Monday, March 26, 2012

It's Official

Confirmed on Saturday:

 Kylen is taller than me by about 1/8th of an inch.  Life will never be the same.

Wednesday, March 21, 2012

Homeschooling: The Three R's

Kylen Reading Redwall, Age 8
Katrina - a blogging friend and fellow homeschooler - expressed interest in hearing more about our studies. Perhaps others are curious as well? While I LOVE talking homeschooling, interestingly enough I've been a little uncertain how to post about it. We are fairly eclectic (and becoming more so with each passing year). Much of what I consider "school" blurs with life until sometimes the two are hard to distinguish between. I will also admit that I'm not sure how to describe our son's strengths without sounding boastful or his weaknesses without sounding harsh. And how much detail to cover before losing my sparse readers to boredom? After one attempt at a post-turned-book, I thought I'd try breaking it up into a few specific areas. So here comes the big three: reading, writing, and arithmetic!

Math has probably been our number one constant (he he). We've used A Beka math workbooks since we began formal schooling in third grade - so for four years. Before that we had a very relaxed style that included a mish mash of cheap workbooks from Costco. Greg and I both developed strong math skills while at college for electrical engineering. Plus, his mother taught mathematics at a university, and his father teaches electrical engineering courses AND considers math to be beautiful. Yes, beautiful! So you might say Kylen didn't have a choice about whether he'd be good at math. But while he's proficient in this subject, he has little love for it. (Truth be told, neither do Greg or I. Shhh! Don't tell his parents, but we always viewed math more as a tool at best or . . . dare I say it? A necessary evil?)

Reading and writing are Kylen's greatest strengths. He was devouring series such as Narnia and Redwall by age 8 and continues to nourish a love for the written word. We've never used a spelling curriculum, because he never needed one. His writing will definitely surpass mine and probably already has in some ways. As such, I decided to skip English this year other than a quick review prior to testing. Sure enough, he scored perfect in almost every area, which gave me all the reassurance I needed that this was the right decision. It's been nice having a break from nouns and apostrophes! His English has consisted primarily of plays and stories he turns out for fun. When he gets in the mood, he fills a page or two in his journal.  If I had a single guess as to Kylen's future career, it would be a writer.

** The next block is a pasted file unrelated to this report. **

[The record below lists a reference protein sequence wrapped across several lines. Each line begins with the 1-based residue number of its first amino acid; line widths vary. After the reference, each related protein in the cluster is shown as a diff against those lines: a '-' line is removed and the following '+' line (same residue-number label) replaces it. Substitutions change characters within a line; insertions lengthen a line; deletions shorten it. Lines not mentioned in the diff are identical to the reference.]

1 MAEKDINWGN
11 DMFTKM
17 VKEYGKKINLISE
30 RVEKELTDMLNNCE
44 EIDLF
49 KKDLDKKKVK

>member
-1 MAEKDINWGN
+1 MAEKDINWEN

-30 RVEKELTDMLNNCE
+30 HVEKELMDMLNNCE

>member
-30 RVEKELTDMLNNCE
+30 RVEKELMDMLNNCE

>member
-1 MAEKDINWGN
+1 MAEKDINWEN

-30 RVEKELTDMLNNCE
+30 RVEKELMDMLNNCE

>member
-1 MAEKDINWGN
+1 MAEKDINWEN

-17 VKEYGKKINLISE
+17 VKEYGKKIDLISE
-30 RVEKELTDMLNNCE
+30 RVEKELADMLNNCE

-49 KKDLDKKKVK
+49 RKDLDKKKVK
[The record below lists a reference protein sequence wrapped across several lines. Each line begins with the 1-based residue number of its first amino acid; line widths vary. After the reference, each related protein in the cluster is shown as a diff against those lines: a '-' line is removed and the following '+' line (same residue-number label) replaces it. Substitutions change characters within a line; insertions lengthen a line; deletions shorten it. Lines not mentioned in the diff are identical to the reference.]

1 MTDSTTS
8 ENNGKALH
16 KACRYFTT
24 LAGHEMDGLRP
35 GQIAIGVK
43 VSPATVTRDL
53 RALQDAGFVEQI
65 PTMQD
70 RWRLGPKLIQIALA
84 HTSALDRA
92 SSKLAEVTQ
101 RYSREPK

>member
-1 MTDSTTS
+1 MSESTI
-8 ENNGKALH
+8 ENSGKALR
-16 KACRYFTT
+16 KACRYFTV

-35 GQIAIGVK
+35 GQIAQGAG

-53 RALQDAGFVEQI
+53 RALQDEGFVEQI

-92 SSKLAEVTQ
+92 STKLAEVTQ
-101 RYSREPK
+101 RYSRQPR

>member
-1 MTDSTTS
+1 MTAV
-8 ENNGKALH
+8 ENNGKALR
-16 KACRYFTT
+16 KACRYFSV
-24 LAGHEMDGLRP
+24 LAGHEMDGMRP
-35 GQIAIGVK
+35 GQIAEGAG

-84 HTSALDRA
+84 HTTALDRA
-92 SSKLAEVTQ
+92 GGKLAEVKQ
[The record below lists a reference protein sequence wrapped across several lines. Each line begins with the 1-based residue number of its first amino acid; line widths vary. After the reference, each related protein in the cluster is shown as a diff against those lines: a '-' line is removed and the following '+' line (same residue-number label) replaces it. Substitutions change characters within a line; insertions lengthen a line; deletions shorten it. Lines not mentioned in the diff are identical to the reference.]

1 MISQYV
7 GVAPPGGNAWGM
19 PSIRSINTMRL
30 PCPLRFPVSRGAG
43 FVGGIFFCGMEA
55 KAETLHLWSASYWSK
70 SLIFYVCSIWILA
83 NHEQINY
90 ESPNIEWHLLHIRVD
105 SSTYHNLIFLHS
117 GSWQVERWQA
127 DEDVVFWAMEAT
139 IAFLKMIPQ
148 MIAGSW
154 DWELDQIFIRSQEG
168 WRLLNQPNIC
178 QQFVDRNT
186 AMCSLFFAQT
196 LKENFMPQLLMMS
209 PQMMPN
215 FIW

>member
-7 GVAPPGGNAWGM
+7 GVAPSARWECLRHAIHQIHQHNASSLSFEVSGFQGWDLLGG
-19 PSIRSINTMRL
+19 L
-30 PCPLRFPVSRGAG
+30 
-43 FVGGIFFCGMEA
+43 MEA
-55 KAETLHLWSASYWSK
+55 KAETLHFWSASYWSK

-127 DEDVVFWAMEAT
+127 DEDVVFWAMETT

Here's a an excerpt from the first chapter of a book he's currently working on. Gotta love the reference to homescooling!

     “Good morning, Mark.” Trissa smiled at him from across the table. “How are you today?”
     “I’m good,” he replied. “Those pancakes smell great.”
     Trissa’s smile widened. “I hope they taste just as good as they smell then.”
     They did. Mark wolfed down five pancakes, then ate three more slowly.
     “You know,” His dad said thoughtfully, as Mark started on his ninth pancake. “You could stop any time.”
     It was an old family joke. Well, as old as when Mark had been eleven-and-a-half, anyway. This was his dad’s half of the joke.
     “Really? I can? I had no idea!” that was Mark’s half of the joke. He was contemplating whether or not to have a tenth pancake when his mom grabbed the plate off the table saying, “No more for you, young man. You’d eat all the food in the house if your stomach could hold it.
     Mark grinned at her, then washed his hands and brushed his teeth. He was home-schooled, so there was still another hour until he and his mom started school. Up in his room, Mark turned on the Imperial March from Star Wars and flopped onto his bed to listen. After laying there for a while, he became aware of a faint humming.
     “Dad? Do you hear something?”
     “Like what?” came the response.
     “Like a faint humming?” Silence for a while, then a “Nope. Must be in your head.” The noise grew steadily louder until it was a deafening roar, and before Mark had time to scream, he was sucked into… nothing. It was like being in a tornado, Mark supposed, though he had never tried it, and hoped he never would. He spun and twisted, and twirled, and just when he thought he couldn’t stand it any longer, it stopped.
     Mark looked around. It was obviously nighttime, as the sky was black and he could see stars. For a moment, he was entranced because of the sheer number of them. There were never so many stars in the city, at least, not that Mark could ever see. He was tempted to lie down on the nice, soft sand, and….

Friday, March 9, 2012

Thief -- Game